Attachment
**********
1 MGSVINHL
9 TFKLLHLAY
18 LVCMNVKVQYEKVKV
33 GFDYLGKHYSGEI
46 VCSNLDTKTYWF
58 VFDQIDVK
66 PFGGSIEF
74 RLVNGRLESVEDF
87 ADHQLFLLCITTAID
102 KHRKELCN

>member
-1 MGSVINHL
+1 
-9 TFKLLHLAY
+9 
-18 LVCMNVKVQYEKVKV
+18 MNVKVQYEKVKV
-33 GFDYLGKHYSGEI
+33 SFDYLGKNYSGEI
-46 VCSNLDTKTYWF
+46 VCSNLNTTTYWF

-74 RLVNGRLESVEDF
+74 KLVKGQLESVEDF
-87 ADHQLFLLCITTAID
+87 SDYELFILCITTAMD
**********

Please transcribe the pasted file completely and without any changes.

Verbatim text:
1 MGSVINHL
9 TFKLLHLAY
18 LVCMNVKVQYEKVKV
33 GFDYLGKHYSGEI
46 VCSNLDTKTYWF
58 VFDQIDVK
66 PFGGSIEF
74 RLVNGRLESVEDF
87 ADHQLFLLCITTAID
102 KHRKELCN

>member
-1 MGSVINHL
+1 
-9 TFKLLHLAY
+9 
-18 LVCMNVKVQYEKVKV
+18 MNVKVQYEKVKV
-33 GFDYLGKHYSGEI
+33 SFDYLGKNYSGEI
-46 VCSNLDTKTYWF
+46 VCSNLNTTTYWF

-74 RLVNGRLESVEDF
+74 KLVKGQLESVEDF
-87 ADHQLFLLCITTAID
+87 SDYELFILCITTAMD